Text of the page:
from recovering possession of property by virtue of laches. Hence, petition was GRANTED
and the Decision of the Court of Appeals was REVERSED.
MONTECILLO V. REYNES G.R. No. 138018 July 26, 2002 considered as consummatedâ (3) Moreover, the contract is also void for lack of consent. There was a
disagreement on the manner of payment, as Reynes expected Montecillo to pay directly the P47,000,
FACTS: while Montecillo thought he should pay the price to Cebu Ice Storage to settle the mortgage debt. Held
Doctrine Effect of non-payment of price; Where the deed of sale states that the purchase price Petiition is DENIED.
has been paid but in fact has never been paid, the deed of sale is null and void ab initio for lack of
consideration. Summary Reynes and Sps. Abucay filed complaint against Montecillo, regarding a lot in
Mabolo, Cebu City. Reynes signed a Deed of Sale with Montecillo, who agreed to pay the price w/in 1 RURAL BANK OF STA. MARIA V. COURT OF APPEALS G.R. No. 110672 September 14, 1999
month. He failed to do so, but he also refused to return the DoS. Reynes executed a document
unilaterally revoking the sale, then sold the lot to the Sps. Abucay. Montecillo however, was able to FACTS:
register the lot in his name, claiming he was a buyer in good faith and for value. The trial court and CA The Court Finds that a parcel of land of about 49,969 square meters, located in Residence
declared the DoS to Montecillo void, and this was affirmed by the SC. Facts · Ignacia Reynes owned a Section J, Camp 7, Baguio City, covered by TCT T-29817 (land for short) is registered in the name of
lot (446 m2) in Mabolo, Cebu City and sold 158 m2 to the Sps. Abucay in 1981. In 1984, Reynes signed Manuel Behis, married to Cristina Behis (Exhibit B). Said land originally was part of a bigger tract of
a Deed of Sale conveying the Mabolo lot to Montecillo for P47,000 to be paid in 1 month. Montecillo did land owned by Behis (one name), father of Manuel Behis, covered by OCT-0-33 (Exhibit 26, Halsema,
not pay on time, but refused to return the DoS. Reynes executed a document revoking the sale, then for history of the land). And upon the latters death on September 24, 1971, his children, namely: Saro
sold the entire lot to Sps. Abucay. However, Montecillo was able to register the land in his name, so Behis, Marcelo Behis, Manuel Behis, Lucia Behis, Clara Behis and Arana Behis, in an extrajudicial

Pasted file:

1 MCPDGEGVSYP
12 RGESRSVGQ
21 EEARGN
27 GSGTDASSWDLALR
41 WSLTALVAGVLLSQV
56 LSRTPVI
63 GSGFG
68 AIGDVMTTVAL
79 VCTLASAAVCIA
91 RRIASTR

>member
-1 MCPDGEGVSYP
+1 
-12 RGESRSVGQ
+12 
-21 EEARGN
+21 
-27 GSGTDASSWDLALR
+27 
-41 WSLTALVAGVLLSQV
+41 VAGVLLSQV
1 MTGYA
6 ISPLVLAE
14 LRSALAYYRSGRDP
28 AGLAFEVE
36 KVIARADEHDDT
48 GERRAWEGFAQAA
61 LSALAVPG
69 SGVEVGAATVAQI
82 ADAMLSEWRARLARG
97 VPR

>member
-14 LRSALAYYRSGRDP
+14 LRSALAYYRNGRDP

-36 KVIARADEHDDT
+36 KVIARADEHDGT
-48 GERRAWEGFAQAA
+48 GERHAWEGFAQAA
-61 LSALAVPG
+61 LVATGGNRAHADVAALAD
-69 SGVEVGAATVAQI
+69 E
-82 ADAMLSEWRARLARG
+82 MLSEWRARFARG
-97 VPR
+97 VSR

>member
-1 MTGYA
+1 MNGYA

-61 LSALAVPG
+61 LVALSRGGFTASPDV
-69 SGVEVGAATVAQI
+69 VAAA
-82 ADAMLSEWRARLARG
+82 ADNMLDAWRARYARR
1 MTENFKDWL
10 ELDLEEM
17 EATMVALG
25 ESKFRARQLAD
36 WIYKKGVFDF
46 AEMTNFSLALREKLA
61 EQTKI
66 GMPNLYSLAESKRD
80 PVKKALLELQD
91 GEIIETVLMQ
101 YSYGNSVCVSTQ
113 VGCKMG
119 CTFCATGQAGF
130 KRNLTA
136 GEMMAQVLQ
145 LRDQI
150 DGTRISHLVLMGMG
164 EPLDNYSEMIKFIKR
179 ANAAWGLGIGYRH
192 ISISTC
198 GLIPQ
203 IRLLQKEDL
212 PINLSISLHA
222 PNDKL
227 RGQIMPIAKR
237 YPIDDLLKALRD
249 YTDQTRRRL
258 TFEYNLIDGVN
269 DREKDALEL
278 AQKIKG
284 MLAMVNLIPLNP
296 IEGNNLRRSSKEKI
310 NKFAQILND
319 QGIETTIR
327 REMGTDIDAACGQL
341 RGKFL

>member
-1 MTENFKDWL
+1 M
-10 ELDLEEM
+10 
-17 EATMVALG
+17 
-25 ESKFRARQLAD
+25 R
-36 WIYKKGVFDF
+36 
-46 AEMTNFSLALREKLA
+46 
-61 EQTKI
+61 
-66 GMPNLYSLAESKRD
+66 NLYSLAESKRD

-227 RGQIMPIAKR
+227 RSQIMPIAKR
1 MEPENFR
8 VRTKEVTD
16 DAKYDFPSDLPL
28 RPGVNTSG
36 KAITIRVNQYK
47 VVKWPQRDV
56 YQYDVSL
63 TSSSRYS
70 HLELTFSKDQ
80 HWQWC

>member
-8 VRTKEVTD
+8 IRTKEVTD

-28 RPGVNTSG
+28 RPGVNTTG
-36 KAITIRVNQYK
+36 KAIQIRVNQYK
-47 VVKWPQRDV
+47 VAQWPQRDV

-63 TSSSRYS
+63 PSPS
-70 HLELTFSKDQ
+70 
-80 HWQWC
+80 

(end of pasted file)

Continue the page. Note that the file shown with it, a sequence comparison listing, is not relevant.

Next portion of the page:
Reynes and the Sps. Abucay filed a complaint for Declaration of Nullity and Quieting of Title against settlement with Simultaneous Sale of Inheritance dated September 28, 1978, agreed to sell the land to
Montecillo, alleging that there was lack of consideration. · Montecillo claimed he was a buyer in good Manuel Behis, married to Cristina Behis (Exhibit `2, Halsema) but which subsequently was explained as
faith and for value, as he allegedly already paid the P47,000. Yet, he admitted having a balance of only an arrangement adopted by them to facilitate transactions over the land in a Confirmation of
P10,000. Supposedly, he had paid P50,000 to Cebu Ice Storage for the release of a chattel mortgage Rights of Co-Ownership over real Property dated September 26, 1983, showing that the Behis
debt (of Jayag) which was a lien on the land. He alleged that he paid real property tax and capital gains brothers and sisters, including Manuel Behis, are still co-owners thereof (Exhibit `30, Halsema, Exhibit
tax for the lot. · Reynes claimed Montecillo secured the release of chattel mortgage through `AA).Manuel Behis mortgaged said land in favor of the Bank in a Real Estate Mortgage dated October
machination, and took advantage of the taxes paid by the Sps. Abucay to transfer the title to his name. 23, 1978 (Exhibit `Q-1) as security for loans obtained, covered by six promissory notes and trust
She denied anything to do with Jayag mortgage debt. The trial court declared the DoS to Montecillo receipts under the Supervised Credit Program in the total sum of P156,750.00 (Exhibit `Q-2 to `Q-7,
null and void, because there was no cause or consideration, considering that he had never paid Exhibits `4-A to `4-F, Halsema) and annotated at the back of the title on February 13, 1979 as Entry
Reynes. Thus, the DoS produced no legal effect. The CA affirmed the decision in toto, hence this No. 85538-10-231 (Exhibit 1- A-1, Halsema). The mortgage, the promissory notes and trust receipts
appeal. bear the signatures of both Manuel Behis and Cristina Behis.
ISSUE: Unfortunately thereafter, Manuel Behis was delinquent in paying his debts. On January 9, 1985,